K. Hedayat
  Internet Draft                                          Brix Networks
  Expires: May June 2008                                      R. Krzanowski
                                                                 K. Yum
                                                       Juniper Networks
                                                              A. Morton
                                                              AT&T Labs
                                                             J. Babiarz
                                                        Nortel Networks
                                                          December 2007

                A Two-way Active Measurement Protocol (TWAMP)

 Status of this Memo

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 Copyright Notice

    Copyright (C) The IETF Trust (2007).


    The IPPM IP Performance Metrics (IPPM) working group's One-way Active
    Measurement Protocol [RFC4656] (OWAMP) provides a common protocol
    for measuring one-way metrics between network devices.  OWAMP can
    be used bi-directionally to measure one-way metrics in both
    directions between two network elements.  However, it does not
    accommodate round-trip or two-way measurements.  This memo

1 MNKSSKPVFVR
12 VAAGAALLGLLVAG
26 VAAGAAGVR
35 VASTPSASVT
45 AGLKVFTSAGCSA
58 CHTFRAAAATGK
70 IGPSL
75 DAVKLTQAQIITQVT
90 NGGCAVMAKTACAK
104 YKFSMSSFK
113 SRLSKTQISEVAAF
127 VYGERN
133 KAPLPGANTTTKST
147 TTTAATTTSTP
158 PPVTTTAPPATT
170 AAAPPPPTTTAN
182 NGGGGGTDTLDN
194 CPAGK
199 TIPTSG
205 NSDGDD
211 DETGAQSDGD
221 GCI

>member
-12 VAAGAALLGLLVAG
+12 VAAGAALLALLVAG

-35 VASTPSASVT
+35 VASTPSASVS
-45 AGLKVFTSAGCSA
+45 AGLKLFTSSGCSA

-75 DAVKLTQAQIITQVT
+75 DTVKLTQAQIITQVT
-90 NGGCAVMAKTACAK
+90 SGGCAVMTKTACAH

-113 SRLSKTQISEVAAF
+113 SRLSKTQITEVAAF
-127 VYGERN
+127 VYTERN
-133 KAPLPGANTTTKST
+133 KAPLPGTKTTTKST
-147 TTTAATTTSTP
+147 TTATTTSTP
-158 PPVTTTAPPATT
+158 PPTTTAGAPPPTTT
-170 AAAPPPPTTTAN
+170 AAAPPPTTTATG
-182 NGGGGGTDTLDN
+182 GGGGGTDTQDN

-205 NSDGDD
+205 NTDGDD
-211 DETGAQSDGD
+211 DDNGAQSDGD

specifies a Two-way Active Measurement Protocol (TWAMP), based on
    the OWAMP, that adds two-way or round-trip measurement
    capabilities.  The TWAMP measurement architecture is usually
    comprised of two hosts with specific roles, and this allows for
    some protocol simplifications, making it an attractive alternative
    in some circumstances.

 Table of Contents

    1. Introduction..................................................3
       1.1 Relationship of Test and Control Protocols................3
       1.2 Logical Model.............................................3
    2. Protocol Overview.............................................5
    3. TWAMP Control.................................................5
       3.1 Connection Setup..........................................5 Setup..........................................6
       3.2 Integrity Protection......................................6
       3.3 Value of the Accept Fields................................6
       3.4 TWAMP Control Commands....................................6
       3.5 Creating Test Sessions....................................6
       3.6 Send Schedules............................................8 Schedules............................................9
       3.7 Starting Test Sessions....................................8 Sessions....................................9